Take the 2-minute tour ×
Stack Overflow is a question and answer site for professional and enthusiast programmers. It's 100% free, no registration required.

i forgot the term used in javascript to describe a particular phenomenon. It's related to the way variables are accessed in inline functions. I don't quite understand the theory either. I vaguely recall the following code

for(var c = 0; c< 10; c++)
{
  arrayOfObjects[c].onclick = function() {alert(c); };
}

And I remember when clicking on an object, the alert window always printed 10. Then someone explained it's because everything in javascript is an object. Even function(){blah} is an object that gets evaluated at run time, and that's why I'm getting confused with variable scope.

I think the term to describe this phenonmenon started with the letter e. it was something like enveloping, or encapsulating, or entrapping, or something like that.

what's the term I'm looking for?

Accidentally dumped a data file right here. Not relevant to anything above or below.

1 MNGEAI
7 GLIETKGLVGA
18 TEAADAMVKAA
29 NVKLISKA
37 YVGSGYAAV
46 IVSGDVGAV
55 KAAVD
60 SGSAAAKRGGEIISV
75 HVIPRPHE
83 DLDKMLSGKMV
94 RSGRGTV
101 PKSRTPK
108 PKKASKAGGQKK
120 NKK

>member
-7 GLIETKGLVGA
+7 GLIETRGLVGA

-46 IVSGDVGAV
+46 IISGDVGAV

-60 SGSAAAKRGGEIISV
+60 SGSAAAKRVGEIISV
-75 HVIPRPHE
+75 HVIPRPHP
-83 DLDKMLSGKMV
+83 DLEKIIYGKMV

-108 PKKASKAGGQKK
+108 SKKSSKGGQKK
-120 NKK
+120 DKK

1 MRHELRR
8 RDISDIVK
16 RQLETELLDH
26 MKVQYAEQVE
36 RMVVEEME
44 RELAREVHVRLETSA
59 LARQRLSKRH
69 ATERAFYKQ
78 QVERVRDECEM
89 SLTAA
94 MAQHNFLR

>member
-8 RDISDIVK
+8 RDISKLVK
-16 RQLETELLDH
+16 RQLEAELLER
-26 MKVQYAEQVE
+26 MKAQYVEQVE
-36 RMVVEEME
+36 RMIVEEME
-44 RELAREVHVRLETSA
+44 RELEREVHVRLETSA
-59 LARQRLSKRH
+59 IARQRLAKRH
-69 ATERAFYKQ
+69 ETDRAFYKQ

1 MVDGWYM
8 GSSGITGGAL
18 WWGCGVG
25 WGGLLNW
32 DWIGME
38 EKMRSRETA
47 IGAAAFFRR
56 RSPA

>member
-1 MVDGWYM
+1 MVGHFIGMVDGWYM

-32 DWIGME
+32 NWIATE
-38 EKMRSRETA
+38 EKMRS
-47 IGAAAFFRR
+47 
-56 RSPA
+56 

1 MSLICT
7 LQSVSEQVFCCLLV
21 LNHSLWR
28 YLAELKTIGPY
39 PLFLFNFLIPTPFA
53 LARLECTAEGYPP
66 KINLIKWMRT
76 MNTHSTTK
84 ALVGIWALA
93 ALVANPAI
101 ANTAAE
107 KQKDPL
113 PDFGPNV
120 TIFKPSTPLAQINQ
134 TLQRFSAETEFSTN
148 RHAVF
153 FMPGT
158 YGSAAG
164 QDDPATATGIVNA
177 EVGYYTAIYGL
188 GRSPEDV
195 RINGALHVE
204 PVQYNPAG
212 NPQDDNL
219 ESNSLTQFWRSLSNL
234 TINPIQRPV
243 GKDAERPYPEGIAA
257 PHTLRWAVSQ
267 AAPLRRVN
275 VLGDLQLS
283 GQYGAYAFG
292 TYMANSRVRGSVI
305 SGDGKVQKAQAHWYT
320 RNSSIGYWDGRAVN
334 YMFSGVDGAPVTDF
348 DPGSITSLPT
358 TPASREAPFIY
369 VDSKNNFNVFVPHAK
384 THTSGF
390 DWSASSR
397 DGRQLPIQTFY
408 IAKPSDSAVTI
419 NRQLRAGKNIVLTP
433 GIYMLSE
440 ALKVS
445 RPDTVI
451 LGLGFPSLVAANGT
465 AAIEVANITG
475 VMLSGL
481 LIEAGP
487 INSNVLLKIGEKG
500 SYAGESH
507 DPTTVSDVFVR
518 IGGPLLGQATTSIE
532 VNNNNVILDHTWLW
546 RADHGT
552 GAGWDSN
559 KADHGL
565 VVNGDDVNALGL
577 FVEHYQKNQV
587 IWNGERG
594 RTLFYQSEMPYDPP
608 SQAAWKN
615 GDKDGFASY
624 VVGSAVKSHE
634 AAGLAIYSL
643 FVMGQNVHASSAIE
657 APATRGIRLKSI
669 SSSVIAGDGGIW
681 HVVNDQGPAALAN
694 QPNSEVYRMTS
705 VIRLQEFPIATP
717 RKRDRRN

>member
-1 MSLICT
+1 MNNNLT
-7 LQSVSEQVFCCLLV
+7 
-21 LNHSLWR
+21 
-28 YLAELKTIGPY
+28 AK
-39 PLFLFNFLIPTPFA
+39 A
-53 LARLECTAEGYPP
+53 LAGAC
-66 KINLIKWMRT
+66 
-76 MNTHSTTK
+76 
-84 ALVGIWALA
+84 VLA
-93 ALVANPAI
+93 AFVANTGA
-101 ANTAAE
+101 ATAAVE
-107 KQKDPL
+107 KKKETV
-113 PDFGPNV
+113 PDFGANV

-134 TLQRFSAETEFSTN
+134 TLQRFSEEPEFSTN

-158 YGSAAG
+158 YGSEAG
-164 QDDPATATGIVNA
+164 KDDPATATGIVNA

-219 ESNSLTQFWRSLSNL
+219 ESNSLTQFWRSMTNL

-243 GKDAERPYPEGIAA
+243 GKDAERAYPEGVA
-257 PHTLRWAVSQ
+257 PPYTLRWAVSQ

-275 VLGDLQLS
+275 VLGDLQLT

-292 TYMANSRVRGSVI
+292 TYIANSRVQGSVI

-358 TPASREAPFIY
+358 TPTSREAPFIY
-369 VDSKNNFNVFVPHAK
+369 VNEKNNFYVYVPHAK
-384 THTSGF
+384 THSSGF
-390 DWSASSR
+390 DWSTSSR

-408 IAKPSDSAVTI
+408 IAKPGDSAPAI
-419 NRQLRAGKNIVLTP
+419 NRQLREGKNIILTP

share|improve this question
add comment

2 Answers

up vote 2 down vote accepted

The term you are looking for is (en)Closure

ignore the en

share|improve this answer
    
Yah! That's it. I wish i could check mark your anwer right away.... –  John Apr 28 '12 at 19:42
add comment

In your example code, an effective CLOSURE might look like:

for(var c = 0; c< 10; c++) {

    arrayOfObjects[c].onclick = function(cc) {

        // cc is sustained in here

        return function () {

            alert(cc);

        }

    }(c);

}

The outter function is executed immediately, thanks to the () at the end, and 'c' is passed into it as 'cc'. The inner function is then 'constructed' and returned for the onclick. When this stored inner function executes later, it will still have a reference to the 'cc' as it was at the time of its construction.

share|improve this answer
add comment

Your Answer

 
discard

By posting your answer, you agree to the privacy policy and terms of service.

Not the answer you're looking for? Browse other questions tagged or ask your own question.